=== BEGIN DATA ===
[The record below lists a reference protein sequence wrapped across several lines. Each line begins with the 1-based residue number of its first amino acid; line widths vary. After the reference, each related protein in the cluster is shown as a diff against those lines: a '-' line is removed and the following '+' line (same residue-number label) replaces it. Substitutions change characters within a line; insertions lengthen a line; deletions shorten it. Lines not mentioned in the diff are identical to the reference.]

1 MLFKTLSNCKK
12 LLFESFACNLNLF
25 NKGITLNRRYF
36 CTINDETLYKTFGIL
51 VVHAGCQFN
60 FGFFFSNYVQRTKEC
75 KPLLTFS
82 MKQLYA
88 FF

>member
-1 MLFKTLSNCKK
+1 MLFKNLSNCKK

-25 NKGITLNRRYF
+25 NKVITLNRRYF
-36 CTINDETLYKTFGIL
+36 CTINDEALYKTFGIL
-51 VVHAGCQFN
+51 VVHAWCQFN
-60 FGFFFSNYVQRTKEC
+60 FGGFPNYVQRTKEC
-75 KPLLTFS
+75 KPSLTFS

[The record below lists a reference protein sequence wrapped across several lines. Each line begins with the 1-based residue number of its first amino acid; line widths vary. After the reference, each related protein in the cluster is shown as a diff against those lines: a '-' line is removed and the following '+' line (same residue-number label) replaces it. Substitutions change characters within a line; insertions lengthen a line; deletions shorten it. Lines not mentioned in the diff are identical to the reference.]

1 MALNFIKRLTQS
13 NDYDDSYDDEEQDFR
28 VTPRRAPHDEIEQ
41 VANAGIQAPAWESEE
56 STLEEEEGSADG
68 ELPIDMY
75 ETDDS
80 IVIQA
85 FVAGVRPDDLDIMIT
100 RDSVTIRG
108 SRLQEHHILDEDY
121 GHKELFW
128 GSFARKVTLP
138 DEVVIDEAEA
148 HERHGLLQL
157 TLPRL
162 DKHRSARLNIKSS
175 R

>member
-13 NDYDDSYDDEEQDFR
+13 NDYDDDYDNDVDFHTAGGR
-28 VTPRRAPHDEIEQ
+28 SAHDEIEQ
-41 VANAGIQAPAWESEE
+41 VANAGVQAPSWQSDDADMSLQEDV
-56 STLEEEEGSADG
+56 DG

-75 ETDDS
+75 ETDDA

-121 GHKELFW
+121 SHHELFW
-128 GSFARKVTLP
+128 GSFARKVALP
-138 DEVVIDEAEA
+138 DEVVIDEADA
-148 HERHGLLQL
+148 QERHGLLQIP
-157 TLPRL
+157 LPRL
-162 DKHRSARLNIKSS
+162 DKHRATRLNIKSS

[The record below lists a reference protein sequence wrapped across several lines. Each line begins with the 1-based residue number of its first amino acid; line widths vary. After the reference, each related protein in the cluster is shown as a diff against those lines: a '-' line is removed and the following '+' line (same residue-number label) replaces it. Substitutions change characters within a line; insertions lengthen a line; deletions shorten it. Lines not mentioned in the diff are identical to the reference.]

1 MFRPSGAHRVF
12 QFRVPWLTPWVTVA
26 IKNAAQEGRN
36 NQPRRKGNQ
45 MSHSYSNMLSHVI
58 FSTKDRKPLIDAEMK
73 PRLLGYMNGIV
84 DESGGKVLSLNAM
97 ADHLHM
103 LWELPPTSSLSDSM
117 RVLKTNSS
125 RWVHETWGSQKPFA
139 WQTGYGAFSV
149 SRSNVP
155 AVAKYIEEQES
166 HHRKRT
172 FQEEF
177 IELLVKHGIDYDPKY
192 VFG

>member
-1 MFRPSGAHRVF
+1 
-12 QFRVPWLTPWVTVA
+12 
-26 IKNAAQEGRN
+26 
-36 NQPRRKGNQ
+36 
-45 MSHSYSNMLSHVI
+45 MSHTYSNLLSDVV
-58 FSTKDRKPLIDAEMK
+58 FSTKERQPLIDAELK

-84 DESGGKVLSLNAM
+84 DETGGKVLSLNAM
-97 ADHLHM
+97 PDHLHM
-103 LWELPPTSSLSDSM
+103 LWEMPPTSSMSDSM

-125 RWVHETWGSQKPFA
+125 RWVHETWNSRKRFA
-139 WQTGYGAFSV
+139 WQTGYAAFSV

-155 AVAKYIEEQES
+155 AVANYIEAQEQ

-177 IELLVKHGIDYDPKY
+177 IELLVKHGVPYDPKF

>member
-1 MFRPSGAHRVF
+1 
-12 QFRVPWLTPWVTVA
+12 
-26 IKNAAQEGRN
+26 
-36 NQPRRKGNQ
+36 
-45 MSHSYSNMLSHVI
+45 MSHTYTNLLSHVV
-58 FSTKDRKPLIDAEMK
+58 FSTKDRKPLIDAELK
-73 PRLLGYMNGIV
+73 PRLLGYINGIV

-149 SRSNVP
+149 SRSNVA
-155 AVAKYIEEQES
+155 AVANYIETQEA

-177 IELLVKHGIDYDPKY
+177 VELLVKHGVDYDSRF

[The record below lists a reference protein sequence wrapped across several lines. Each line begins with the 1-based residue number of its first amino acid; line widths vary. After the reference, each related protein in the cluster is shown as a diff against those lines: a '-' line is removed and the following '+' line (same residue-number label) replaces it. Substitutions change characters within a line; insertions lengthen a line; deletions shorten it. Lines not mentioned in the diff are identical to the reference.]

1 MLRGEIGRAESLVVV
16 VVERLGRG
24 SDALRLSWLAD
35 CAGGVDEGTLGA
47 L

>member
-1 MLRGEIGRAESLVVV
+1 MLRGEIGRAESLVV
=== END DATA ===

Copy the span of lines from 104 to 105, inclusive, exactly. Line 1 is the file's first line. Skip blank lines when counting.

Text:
+103 LWEMPPTSSMSDSM

-125 RWVHETWGSQKPFA